Before Freedom Came: African-American Life in the Antebellum South

Before Freedom Came: African-American Life in the Antebellum South

By: Kym S. Rice (editor), Edward D.C. Campbell (editor), Edward D.C. Campbell Jr. (Director, Archival and Information Services Division, Library of Virginia, Richmond, USA) (editor)Paperback

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Description

Gathered in this book are the most recent insights into lives of African-Americans - slave and free - in the antebellum South from leading scholars in the fields of history, folklore, anthropology, material culture, and archaeology. ""Before Freedom Came"" is the companion volume for a landmark exhibition which brings together the largest collection of materials ever assembled interpreting the lives of antebellum African-Americans. The text is enhanced by more than 150 black-and-white and 25 colour photographs. The exhibition, sponsored by the Museum of the Confederacy, one of the oldest museums in the South, will be shown in three sites in the United States. In 6 original essays the contributors convey to the general reader and student alike a thorough, multi-dimensional picture of the lives of African-Americans in the South before the Civil War. Drew Gilpin Faust surveys the historiography of American slavery and race relations and the problems they have posed for American values. John Michael Vlach describes the physical setting - the natural and built environments - of the antebellum South and how the plantation landscape shaped the daily routines of plantation slaves. Building on this, Charles Joyner offers a wide-ranging view of ""The World of the Plantation Slaves"", analyzing the entire slave South as he did the South Carolina low country in his acclaimed book ""Down by the Riverside"", while Deborah Gray White summarizes her pathbreaking work on the lives of slave women ""Ar'n't I a Woman?"". In contrast, David R.Goldfield analyzes the lives of slaves and free blacks in urban settings and focuses on the changing relationships between blacks and whites in southern cities during the 1850s. The book concludes with a pioneering essay by Theresa A.Singleton that presents the significant findings of a decade of archaeological investigation of slave sites across the South. This project is made possible with the support of the National Endowment for the Humanities.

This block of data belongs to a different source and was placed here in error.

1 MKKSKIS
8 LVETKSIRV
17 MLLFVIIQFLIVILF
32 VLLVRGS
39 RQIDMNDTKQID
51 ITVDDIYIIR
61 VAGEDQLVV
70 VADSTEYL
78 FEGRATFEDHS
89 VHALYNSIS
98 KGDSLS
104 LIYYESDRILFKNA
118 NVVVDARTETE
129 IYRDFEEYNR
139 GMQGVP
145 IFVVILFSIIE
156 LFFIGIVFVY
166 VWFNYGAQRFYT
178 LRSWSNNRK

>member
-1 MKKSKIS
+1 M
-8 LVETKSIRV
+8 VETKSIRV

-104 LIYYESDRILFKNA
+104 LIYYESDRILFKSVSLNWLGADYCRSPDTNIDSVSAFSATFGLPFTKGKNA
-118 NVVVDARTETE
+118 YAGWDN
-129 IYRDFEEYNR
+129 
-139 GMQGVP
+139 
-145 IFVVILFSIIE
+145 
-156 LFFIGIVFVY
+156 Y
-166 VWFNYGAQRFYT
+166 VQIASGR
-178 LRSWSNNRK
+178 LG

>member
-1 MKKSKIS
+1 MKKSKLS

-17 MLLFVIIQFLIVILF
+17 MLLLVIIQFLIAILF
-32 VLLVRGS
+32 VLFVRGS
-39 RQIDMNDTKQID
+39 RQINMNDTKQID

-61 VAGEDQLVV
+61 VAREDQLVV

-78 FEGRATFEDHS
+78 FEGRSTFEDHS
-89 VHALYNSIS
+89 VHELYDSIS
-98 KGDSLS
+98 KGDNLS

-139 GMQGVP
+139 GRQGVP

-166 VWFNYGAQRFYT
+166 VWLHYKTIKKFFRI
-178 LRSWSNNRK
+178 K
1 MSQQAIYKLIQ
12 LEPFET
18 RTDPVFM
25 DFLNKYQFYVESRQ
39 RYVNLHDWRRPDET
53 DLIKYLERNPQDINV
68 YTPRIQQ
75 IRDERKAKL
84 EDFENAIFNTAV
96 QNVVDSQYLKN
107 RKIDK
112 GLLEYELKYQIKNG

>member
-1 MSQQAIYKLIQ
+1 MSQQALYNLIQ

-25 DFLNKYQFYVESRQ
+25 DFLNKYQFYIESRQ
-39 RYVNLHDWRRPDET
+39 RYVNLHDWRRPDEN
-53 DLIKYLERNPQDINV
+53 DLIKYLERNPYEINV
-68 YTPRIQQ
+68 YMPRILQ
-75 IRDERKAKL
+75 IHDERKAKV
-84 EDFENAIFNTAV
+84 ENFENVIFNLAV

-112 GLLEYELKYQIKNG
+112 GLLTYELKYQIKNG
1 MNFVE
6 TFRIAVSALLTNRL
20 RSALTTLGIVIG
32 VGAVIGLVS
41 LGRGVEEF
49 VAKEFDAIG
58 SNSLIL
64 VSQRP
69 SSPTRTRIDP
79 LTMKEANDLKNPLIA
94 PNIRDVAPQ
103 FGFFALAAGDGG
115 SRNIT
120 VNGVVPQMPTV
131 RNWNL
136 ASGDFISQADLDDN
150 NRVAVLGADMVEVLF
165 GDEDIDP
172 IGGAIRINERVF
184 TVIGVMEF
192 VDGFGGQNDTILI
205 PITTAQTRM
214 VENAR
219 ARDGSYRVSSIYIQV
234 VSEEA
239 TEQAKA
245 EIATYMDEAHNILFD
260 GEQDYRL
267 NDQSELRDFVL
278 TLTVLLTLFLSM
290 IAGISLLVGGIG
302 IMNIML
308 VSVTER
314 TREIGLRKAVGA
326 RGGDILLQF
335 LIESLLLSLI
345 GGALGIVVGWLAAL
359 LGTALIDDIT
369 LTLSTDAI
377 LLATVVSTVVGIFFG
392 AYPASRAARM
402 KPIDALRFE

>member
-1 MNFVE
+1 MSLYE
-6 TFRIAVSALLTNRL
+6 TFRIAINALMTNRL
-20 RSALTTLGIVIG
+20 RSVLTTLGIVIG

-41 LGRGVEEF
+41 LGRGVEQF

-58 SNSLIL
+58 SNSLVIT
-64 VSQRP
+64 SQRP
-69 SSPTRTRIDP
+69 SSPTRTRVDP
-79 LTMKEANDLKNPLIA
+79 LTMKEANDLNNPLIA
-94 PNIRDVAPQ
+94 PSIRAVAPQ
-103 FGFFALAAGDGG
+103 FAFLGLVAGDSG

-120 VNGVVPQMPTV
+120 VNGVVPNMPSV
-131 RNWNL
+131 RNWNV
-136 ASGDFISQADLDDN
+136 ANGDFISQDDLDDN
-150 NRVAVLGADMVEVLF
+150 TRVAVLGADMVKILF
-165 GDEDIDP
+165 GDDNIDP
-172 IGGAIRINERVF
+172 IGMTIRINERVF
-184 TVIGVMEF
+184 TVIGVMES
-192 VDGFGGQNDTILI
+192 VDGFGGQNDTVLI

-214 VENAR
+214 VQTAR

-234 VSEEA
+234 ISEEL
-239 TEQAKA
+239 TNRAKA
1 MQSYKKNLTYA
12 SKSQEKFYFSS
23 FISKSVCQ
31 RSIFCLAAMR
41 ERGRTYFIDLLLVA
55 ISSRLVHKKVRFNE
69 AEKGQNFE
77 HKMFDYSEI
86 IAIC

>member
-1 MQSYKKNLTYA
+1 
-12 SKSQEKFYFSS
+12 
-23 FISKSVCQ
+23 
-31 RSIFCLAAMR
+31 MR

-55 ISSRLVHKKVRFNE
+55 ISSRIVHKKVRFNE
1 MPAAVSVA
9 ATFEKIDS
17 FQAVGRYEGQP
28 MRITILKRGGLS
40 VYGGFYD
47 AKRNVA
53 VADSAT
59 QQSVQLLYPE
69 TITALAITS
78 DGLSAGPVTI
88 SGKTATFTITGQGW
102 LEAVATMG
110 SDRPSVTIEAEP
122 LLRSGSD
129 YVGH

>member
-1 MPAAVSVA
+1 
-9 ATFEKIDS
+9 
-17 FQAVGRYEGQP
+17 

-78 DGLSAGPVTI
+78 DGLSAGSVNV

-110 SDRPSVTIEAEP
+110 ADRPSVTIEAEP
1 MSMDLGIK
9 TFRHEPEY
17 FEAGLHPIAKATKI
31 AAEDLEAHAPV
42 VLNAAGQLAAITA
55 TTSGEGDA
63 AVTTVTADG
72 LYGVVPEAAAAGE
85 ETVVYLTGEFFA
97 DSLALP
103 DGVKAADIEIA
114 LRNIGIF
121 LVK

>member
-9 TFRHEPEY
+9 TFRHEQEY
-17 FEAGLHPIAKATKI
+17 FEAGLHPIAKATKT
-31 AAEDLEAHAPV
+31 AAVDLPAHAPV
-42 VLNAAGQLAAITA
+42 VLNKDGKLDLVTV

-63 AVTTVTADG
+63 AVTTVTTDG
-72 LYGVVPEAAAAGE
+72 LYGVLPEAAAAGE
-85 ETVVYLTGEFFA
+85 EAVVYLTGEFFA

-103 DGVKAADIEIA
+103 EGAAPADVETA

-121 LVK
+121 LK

Product Details

  • ISBN13: 9780813913322
  • Format: Paperback
  • Number Of Pages: 300
  • ID: 9780813913322
  • ISBN10: 0813913322

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